Pulp and Dagger




Graphic Novel Review


 
 

The League of Extraordinary Gentlemen, Vol. 2

- available in both hard cover (2003) and soft cover (2004)

Written by Alan Moore. Illustrated by Kevin O'Neill.
Colours: Ben Dimagmaliw. Letters: William Oakley.

Reprinting: The League of Extraordinary Gentlemen, Volume 2 six issue mini-series (2002-2003)

228 pages

Published by America's Best Comics (an imprint of DC Comics)

Cover price: $14.95 USA / $22.95 CDN.


Alan Moore and Kevin O'Neill's first League of Extraordinary Gentlemen mini-series was greeted, as are most things by Alan Moore, with almost universal acclaim. And who could resist the cheeky concept of concocting a tale wherein various Victorian-era literary figures (from Allan Quatermain to Captain Nemo to Jekyll & Hyde to the Invisible Man) join together to combat a greater threat? The concept was so irresistible, that it was immediately snatched up by Hollywood for a motion picture (one that, while retaining some elements of the comic, significantly altered others).

I had mixed feelings about the first series, as I tend to about most things by Alan Moore. It was audacious...but more could've been done with it. Moore and O'Neill seemed unable to decide if they were doing an adventure, or a cynical parody of an adventure (but generally leaning toward the latter).

No doubt it will strike some as heretical of me, but there were aspects of the critically reviled movie that I enjoyed considerably more than the comics, not the least of which being a greater heart and humanity.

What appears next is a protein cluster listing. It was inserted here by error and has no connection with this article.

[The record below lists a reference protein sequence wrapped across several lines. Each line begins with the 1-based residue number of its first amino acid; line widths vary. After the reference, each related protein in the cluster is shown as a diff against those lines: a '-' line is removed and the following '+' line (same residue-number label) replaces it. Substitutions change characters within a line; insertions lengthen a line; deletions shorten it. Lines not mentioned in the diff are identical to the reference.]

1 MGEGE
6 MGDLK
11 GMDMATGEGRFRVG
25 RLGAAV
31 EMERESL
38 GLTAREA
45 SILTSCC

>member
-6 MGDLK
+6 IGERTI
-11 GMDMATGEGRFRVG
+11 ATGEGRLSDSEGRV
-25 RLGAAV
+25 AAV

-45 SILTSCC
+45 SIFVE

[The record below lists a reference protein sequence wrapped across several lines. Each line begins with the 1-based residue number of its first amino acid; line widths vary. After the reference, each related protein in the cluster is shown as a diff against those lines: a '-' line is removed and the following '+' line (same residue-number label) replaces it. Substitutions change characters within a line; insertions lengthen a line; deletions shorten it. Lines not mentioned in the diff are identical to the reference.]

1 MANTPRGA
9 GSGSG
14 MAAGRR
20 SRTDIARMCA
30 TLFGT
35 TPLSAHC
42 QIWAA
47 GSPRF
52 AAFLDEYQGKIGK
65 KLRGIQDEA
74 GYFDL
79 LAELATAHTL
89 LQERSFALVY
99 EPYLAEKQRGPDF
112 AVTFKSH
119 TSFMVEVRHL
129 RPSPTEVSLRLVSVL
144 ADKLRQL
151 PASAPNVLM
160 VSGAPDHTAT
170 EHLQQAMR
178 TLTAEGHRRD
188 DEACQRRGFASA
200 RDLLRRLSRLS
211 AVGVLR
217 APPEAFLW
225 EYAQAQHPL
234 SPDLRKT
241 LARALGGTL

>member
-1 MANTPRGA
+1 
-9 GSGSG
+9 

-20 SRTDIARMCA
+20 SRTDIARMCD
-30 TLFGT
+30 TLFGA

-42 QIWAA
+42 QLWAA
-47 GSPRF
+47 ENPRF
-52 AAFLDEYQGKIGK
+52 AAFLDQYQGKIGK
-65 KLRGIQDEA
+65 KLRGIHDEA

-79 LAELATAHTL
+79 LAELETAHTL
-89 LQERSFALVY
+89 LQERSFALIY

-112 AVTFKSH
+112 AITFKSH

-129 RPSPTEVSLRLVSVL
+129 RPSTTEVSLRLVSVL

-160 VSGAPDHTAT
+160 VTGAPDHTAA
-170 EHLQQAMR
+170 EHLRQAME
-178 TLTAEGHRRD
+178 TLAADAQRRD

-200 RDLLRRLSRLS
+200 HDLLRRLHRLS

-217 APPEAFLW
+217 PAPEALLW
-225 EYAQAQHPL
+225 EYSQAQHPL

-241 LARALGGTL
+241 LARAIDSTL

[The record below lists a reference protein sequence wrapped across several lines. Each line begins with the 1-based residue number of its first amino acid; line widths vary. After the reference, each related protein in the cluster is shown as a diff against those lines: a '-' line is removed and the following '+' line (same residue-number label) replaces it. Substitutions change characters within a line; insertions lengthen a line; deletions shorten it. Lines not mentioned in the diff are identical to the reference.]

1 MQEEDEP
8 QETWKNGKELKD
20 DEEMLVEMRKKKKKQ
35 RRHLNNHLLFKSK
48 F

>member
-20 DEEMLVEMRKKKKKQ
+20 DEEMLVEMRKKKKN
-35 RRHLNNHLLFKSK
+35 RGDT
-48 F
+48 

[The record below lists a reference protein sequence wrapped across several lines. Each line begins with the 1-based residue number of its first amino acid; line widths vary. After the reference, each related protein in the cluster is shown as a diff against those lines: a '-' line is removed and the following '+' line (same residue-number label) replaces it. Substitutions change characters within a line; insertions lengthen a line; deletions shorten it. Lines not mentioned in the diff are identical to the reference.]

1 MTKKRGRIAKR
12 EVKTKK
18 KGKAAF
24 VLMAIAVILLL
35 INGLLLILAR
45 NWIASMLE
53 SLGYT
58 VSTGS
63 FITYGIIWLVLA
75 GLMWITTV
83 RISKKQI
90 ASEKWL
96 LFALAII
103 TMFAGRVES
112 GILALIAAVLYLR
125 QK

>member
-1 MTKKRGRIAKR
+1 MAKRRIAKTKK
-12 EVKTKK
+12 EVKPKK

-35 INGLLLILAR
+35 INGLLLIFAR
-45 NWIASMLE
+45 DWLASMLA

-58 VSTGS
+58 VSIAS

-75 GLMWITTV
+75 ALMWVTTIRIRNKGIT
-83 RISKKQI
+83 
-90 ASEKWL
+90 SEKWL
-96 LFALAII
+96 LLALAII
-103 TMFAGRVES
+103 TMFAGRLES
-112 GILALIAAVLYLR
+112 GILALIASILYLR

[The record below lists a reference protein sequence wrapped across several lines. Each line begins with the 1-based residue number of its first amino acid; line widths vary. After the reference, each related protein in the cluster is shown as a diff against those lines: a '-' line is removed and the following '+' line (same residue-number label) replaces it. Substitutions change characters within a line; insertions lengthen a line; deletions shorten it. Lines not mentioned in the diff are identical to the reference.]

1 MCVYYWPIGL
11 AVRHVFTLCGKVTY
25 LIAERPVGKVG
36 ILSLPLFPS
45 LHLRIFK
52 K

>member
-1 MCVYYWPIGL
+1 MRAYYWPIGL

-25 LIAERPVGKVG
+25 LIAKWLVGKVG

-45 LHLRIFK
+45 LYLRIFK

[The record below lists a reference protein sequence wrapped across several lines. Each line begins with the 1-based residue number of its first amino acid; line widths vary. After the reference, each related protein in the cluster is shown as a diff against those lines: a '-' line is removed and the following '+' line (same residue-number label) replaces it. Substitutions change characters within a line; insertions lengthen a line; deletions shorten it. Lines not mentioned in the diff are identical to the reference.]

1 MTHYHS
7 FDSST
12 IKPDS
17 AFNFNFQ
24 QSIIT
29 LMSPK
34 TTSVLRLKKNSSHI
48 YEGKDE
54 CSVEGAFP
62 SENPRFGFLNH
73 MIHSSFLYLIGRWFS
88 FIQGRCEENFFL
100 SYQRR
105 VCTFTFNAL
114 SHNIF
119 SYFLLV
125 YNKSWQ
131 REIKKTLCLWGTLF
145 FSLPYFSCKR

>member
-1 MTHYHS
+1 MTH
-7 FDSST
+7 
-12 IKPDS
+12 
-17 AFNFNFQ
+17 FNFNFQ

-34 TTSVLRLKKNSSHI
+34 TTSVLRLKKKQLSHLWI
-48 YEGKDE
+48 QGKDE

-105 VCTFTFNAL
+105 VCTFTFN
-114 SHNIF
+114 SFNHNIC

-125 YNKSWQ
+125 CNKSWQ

This sequel, recently collected in soft cover (having previously been collected in hardcover), has the League becoming embroiled in an alien invasion from Mars. And, as it ends with the dissolution of the League, it seems also intended to be the last story, as well.

Judging this is problematic, because it depends entirely on what you're looking for. The whole point of the series is to work in allusions to period literature, as Moore and O'Neill demonstrate their almost encyclopedic knowledge of stories by everyone from Edgar Rice Burroughs to Charles Dickens. Obviously, that's part of the fun, and fans have compiled annotations on-line to help you out. But "spot-the-reference" can only take you so far. And it tends to undermine any kind of emotional resonance, as you realize that often a scene or character only exists as a set up for yet another reference.

Volume 2 is, itself, one giant reference -- to H.G. Wells' The War of the Worlds. In fact, in the basic unfolding of the story, one is kind of left to ask, just what exactly have Moore and O'Neill brought to the table? When, mid-way through, characters are shocked to see Martian tripods marching across the horizon, the reader is more likely to just shrug and say, "Oh, I wondered when they'd show up." As well, Moore has trouble integrating his characters into the story. It's an "adventure" story where little that's adventurous occurs as the heroes tend to sit about on the sidelines. When Allan Quatermain and Mina Murray are sent to retrieve a secret weapon midway through, it hardly required those particular characters (a parcel post courier could've done the same).

Of the characters, the one that fascinates Moore most is the notorious Mr. Hyde (not even his more demure alter ego of Dr. Jekyll). It's a character Moore has reimagined as a towering incredible Hulk wannabe. Hyde is a bloodthirsty psychopath, who nonetheless develops an affection for Mina, and clearly Moore likes exploring the notion that a monster can have flashes of sentimentality. But Hyde remains an unrepentant monster, even as he's the only character who does much or accomplishes anything. And Moore's clear fascination with, even glamourization, of him can actually be disturbing.